Sports betting and Big Brother: Rise of facial recognition cameras

The USTA has been out front in attempting to use technology to catch people disseminating data for betting purposes. Tim Clayton/Corbis via Getty Images

Editor's note: Since 2016, ESPN has probed the future of sports betting in a special multi-part series. Part nine looks at how facial recognition cameras -- an emerging tool for law enforcement and private security -- may play an increasing role in the legal United States sports betting market, especially involving in-game wagering using real-time data.

A few spectators for the US Open finals in New York's Flushing Meadows last month probably weren't smiling for the cameras.

Why not?

Because facial recognition cameras may have been scanning the seats looking for people transmitting real-time betting data to far-flung international locations, according to a disclosure earlier this year by the United States Tennis Association (USTA), the organization that runs the U.S. Open.

The USTA is "[e]xploring opportunities to utilize facial recognition software to identify known courtsiders at the U.S. Open," wrote the USTA in an April report about tennis integrity and gambling corruption.

So-called "courtsiders" -- some of whom have donned fake mustaches and other disguises to evade detection at tennis tournaments -- help bettors and data brokers seeking a speed-based edge by transmitting data to their clients faster than "official" sources. In some instances, this allows bettors to place bets that will be sure winners (for example, the winner of a specific point), before betting has closed on the event.

In its recent disclosure, the USTA said 19 courtsiders were "caught, removed and served trespass notices" in 2016. At least one courtsider was arrested last year.

And tennis is not alone.

Mounting evidence suggests other sports leagues may also be looking to implement the technology following the Supreme Court's decision in May to strike down the Professional and Amateur Sports Protection Act of 1992 (the federal sports betting ban), and allow states beyond Nevada to permit legalized sports wagering. Indeed, facial recognition cameras powered by artificial intelligence (AI) that tap into vast photo libraries can be an effective countermeasure in efforts to crack down on disfavored third parties who disseminate in-game data.

The USTA might even invite others to join forces with them.

"We remain open-minded about investigating economies of scale with other professional sports and law enforcement agencies related to enhanced enforcement of integrity strictures," the USTA wrote in its recent disclosure.

The use of facial recognition cameras even garnered a mention at last week's congressional hearing devoted to sports betting.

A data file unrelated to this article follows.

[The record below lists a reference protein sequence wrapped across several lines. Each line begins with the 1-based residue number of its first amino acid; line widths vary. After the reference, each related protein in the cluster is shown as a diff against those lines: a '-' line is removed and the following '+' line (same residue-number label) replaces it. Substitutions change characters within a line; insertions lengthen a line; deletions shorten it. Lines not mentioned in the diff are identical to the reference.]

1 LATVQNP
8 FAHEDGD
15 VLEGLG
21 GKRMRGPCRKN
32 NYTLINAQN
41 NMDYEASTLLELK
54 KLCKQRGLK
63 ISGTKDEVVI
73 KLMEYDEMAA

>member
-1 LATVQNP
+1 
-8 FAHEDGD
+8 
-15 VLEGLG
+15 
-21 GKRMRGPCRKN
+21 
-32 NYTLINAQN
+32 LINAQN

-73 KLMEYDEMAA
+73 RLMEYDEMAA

How prevalent will this technology be in the near future?

Tennis looks to make a move

Experts understand the impact facial recognition cameras can potentially have in tennis, while also acknowledging that the underlying integrity issue is nuanced.

"Extending the use of this technology to address and disrupt courtsiders is an understandable step," wrote Sportradar U.S. executive Laila Mintas in an email to ESPN. "However, courtsiders are different [than] match-fixers.

"Courtsiders are seeking to gain a latency advantage over betting operators (or other bettors on a betting exchange) by enabling bets on sports events before the betting operators adjust their prices based on live data feeds, whether official or unofficial. This is not match-fixing, but it is something that betting operators, sports leagues and data supply companies all have an interest in eliminating. The best way to do this is to use technology to deliver the highest quality and fastest data to as much of the global betting market as possible, thereby removing the latency advantage that courtsiders try to exploit and eventually putting them out of business."

The USTA has monetized real-time betting data since at least 2012.

"Currently, the USTA grants WME/IMG the rights to license live streaming and data for the US Open to the betting industry on a global basis as permitted by law," wrote the USTA in its disclosure to investigators.

To protect the commercial value of such sales, several "aggressive measures" and "additional resources" were adopted.

The USTA is "[w]orking with IMG to receive live courtsider detection based on and [sic] betting alerts and patterns at the U.S. Open," wrote the USTA in the same investigative disclosure.

As early as this past April, the USTA also moved to implement signage at select USTA professional tennis events putting spectators on notice about how photographs could potentially be used in crackdowns on the transmission of live scores for "commercial, betting, or gambling purposes."

"By entering the tournament grounds, spectators consent to the use of their voice, image, and/or likeness in any live or recorded video program, photograph or other transmission or reproduction of, or at, the tournament or any surrounding activities for any all [sic] purposes without further authorization or compensation," read one sign posted near an entrance to a tournament earlier this year.

First-person experience

Those on the front lines have had sneaking suspicions about high-tech cameras in tennis for years.

"We were worried about the facial recognition from 2012 onward," said Brad Hutchins, the author of "Game Set Cash! Inside the Secret World of International Tennis Trading," a recent book about live tennis betting. "They suddenly got so quick at catching us we assumed that had to be what was helping."